Former NFL Player in Basic Combat Training

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Spc. Jimmy Legree (with mouthpiece) practices combatives Dec. 11, 2019, along with other trainees at Fort Sill, Okla. Legree, who played two seasons for the Arizona Cardinals, is in his second week of Basic Combat Training with D Battery, 1st Battalion, 19th Field Artillery. (U.S. Army photo)
Spc. Jimmy Legree (with mouthpiece) practices combatives Dec. 11, 2019, along with other trainees at Fort Sill, Okla. Legree, who played two seasons for the Arizona Cardinals, is in his second week of Basic Combat Training with D Battery, 1st Battalion, 19th Field Artillery. (U.S. Army photo)

FORT SILL, Okla. -- A former NFL Arizona Cardinals cornerback is training for his new team -- the Army.

Spc. Jimmy Legree is in his second week of Basic Combat Training here; after he graduates he'll continue training at Fort Gordon, Georgia, to become a communications specialist.

Serving in the military was one of his childhood goals, said Legree, who is assigned to D Battery, 1st Battalion, 19th Field Artillery.

"I went a different route by going to college and playing football, but once that window was closed I reverted back to my Plan A, which was joining the military," said Legree, who graduated from the University of South Carolina in 2013.

There are similarities between football and BCT, and it was an easy transition for him, he said.

"You have your head coaches and that's similar to drill sergeants who are correcting any mistakes that you make, said Legree, who played two seasons for the Cardinals.

"In football you wear a helmet and shoulder pads, and here you wear your ACH (Advanced Combat Helmet) and all your equipment."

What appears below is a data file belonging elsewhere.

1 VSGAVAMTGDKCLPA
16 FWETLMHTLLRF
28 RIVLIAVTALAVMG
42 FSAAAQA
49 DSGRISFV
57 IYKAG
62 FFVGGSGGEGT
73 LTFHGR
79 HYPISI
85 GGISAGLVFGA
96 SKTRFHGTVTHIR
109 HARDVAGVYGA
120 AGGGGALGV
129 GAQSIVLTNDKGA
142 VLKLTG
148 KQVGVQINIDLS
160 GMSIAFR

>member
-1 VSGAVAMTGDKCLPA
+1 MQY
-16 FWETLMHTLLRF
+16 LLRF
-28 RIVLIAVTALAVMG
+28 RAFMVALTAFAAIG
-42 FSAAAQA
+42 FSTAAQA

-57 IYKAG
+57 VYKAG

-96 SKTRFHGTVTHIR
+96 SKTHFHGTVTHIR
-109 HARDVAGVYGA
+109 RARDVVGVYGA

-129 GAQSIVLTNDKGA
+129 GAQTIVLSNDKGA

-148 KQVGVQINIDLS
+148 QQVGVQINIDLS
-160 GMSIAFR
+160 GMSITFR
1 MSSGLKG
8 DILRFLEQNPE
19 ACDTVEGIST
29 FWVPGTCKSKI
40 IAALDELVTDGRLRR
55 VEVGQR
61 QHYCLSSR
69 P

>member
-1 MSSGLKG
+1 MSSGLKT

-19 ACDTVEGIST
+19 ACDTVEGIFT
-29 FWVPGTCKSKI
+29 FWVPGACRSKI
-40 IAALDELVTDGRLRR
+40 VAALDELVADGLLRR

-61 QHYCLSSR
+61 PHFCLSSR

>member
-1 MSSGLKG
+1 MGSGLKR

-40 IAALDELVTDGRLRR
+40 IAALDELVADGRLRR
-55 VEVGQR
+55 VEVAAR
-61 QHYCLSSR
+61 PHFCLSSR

Former Arizona Cardinal and Army Ranger Cpl. Pat Tillman is an inspiration for him, said Legree.

"He is definitely inspiring -- his passion for the game, and his passion for the country was motivation for me," Legree said.

Legree's parents were not in the military, but other extended family members and some of his friends have served in the armed forces, he said. His brethren of former teammates supported his decision to join the military.

Legree enlisted at Charlotte, North Carolina.

"Once they (recruiters) found out I played for the NFL they were all ecstatic, but definitely excited to get me enlisted, get me going."

Legree is treated no different than the other 215 trainees in the battery, said Capt. Steven Paez, D/1-19th FA commander. The trainees came here to become professional American Soldiers and everyone is treated the same.

Paez said he learned Legree had played in the NFL when he was serving him Thanksgiving dinner. (It's an Army tradition where senior leaders serve junior Soldiers the holiday meal.)

"I noticed he was a little older (age 28) than everybody else, and I asked him what he was doing before he got here. He said, 'I was in the NFL.'"

Legree is not the oldest trainee in the battery, Paez said. The oldest is 34 years old; the youngest is 17.

Senior Drill Sergeant (Staff Sgt.) Jason Aqui, D/1-19th FA, described Legree as a mature, humble, positive, and quiet trainee.

"I've definitely noticed that he brings the platoon together to accomplish its tasks," Aqui said. He was also one of the more physically fit trainees coming into BCT.

Drill sergeants will take advantage of Legree's maturity and put him into leadership positions as the 10-week BCT progresses, Aqui said.

The battery will graduate Feb. 21, and Legree said he is already thinking of a long military career.

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